# Average Kinetic Energy of molecules calculation

• tahmidbro
In summary: The question talks about "air", which consists mostly of dinitrogen (and the rest mostly of dioxygen, which is quite similar in mass to dinitrogen).
tahmidbro
Homework Statement
a) what is the rms speed of four hydrogen molecules with the speeds of 890, 755, 902, 866m/s?

Ans : 855m/s

My problem is part b)

b) at what temperature would these hydrogen molecules be?

( Mass of H atom = 1.67 x 10^(-27) kg )

Now, in 1/2m<c^2> = (3/2)kt, should I use the mass for only 1 hydrogen atom, or mass of 2 hydrogen atoms, or the mass for all 8 atoms in 4 molecules?
Relevant Equations
1/2m<c^2> = 3/2kT
the answer in the solution book is 29K which only comes if I use mass for only one atom. ( They did not show any working )

My attempt:

1/2 x (1.67 x 10^(-27)) x (355)^(2) = 3/2 x 1.38 x 10^(-23) x T
T = 29.48820652 K

The confusion arises when I tried the following question:

Q. Estimate the rms speed of the molecules of air in this room.

The answer given in the solution book :

Estimate of 20 °C (T = 293 K); assume all molecules are dinitrogen, so m = 4.676 × 10^(–26) kg; gives rms = 509m/s.
which is only possible if I use mass of two nitrogen atoms.

The question says hydrogen molecules, so the mass is that of 2 H atoms. Looks like the book got it wrong.

DrClaude
tahmidbro said:
The answer given in the solution book :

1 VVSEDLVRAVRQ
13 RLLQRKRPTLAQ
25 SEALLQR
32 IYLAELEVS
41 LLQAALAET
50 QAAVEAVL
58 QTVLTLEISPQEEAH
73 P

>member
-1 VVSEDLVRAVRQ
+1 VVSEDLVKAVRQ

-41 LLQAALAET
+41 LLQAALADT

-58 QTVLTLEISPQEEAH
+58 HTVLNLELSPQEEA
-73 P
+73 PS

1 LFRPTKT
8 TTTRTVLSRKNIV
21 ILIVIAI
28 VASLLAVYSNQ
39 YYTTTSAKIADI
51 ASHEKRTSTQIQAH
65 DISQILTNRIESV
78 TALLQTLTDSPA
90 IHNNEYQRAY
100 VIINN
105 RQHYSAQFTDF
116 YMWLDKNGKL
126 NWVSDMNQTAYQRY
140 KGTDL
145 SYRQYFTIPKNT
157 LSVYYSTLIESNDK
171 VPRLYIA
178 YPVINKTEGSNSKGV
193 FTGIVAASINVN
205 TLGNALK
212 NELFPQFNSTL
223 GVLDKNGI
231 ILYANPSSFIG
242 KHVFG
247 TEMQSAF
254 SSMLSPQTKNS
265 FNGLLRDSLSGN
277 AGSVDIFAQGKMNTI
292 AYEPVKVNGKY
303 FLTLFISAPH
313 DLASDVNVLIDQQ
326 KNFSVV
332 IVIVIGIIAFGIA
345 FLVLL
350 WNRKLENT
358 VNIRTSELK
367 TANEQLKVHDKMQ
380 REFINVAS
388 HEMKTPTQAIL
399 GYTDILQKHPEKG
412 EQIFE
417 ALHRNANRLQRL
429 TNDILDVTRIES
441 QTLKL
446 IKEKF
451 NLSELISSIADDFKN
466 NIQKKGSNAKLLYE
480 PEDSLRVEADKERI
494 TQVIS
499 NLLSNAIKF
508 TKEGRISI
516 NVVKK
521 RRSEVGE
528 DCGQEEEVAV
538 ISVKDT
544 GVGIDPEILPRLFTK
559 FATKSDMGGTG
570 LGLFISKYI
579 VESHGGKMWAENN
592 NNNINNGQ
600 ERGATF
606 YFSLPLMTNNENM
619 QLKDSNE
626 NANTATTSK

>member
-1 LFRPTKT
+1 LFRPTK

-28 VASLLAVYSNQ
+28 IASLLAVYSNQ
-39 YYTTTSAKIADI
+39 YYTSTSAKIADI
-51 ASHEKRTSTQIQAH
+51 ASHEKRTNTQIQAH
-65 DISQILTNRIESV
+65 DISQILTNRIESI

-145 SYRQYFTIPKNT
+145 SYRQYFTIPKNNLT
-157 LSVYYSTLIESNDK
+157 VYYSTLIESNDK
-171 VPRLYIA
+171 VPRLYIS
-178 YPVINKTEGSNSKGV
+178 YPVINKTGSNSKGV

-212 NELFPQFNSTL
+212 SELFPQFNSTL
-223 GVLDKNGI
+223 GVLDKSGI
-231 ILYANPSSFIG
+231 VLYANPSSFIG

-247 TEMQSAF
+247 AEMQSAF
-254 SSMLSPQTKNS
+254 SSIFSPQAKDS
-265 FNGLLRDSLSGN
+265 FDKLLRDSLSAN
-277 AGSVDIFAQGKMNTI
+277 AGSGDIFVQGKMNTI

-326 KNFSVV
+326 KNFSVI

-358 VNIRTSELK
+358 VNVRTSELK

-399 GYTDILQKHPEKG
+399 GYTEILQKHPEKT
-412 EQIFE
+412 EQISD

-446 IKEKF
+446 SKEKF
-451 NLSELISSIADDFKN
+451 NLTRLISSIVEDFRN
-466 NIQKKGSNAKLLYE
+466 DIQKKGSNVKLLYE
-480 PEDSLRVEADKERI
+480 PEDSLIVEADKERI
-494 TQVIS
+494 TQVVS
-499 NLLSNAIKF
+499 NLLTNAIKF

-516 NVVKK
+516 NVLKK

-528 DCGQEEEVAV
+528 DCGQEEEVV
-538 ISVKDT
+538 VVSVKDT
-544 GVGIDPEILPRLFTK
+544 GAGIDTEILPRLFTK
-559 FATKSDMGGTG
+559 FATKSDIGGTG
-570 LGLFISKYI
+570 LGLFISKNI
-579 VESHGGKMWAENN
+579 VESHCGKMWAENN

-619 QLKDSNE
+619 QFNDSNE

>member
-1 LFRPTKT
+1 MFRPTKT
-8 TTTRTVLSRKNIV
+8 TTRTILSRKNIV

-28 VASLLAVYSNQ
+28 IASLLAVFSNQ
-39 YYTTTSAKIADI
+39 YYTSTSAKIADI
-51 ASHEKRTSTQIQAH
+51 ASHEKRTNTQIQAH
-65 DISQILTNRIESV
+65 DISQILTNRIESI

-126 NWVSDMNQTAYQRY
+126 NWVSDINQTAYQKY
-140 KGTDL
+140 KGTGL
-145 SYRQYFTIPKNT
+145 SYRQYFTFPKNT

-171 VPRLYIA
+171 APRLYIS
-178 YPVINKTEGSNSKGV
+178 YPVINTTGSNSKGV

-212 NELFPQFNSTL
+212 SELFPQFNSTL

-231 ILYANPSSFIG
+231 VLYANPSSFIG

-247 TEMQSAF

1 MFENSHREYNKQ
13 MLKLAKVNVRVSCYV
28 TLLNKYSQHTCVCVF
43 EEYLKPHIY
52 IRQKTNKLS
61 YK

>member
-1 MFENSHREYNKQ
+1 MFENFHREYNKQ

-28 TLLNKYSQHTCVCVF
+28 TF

Estimate of 20 °C (T = 293 K); assume all molecules are dinitrogen, so m = 4.676 × 10^(–26) kg; gives rms = 509m/s.
which is only possible if I use mass of two nitrogen atoms.

Hi. The solution-book is correct. When you use$$\text{average kinetic energy per particle = }\frac {3}{2}kT$$you have to consider what a 'particle' is.

'Particle' doesn't necessarily mean an atom. A 'particle' in this context is an object which freely moves around and doesn't exert a force on other particles (except during collisions). Not a rigorous definition though!

The question says "assume all molecules are dinitrogen". You are being told that each 'particle' is a nitrogen molecule (N₂).

You can't treat individual atoms as moving around independently because they are moving around in pairs.

DrClaude
Steve4Physics said:
Hi. The solution-book is correct. When you use$$\text{average kinetic energy per particle = }\frac {3}{2}kT$$you have to consider what a 'particle' is.

'Particle' doesn't necessarily mean an atom. A 'particle' in this context is an object which freely moves around and doesn't exert a force on other particles (except during collisions). Not a rigorous definition though!

The question says "assume all molecules are dinitrogen". You are being told that each 'particle' is a nitrogen molecule (N₂).

You can't treat individual atoms as moving around independently because they are moving around in pairs.

Actually, ''dinitrogen'' is not part of the second question. It was part of the answer from solution book.

Steve4Physics said: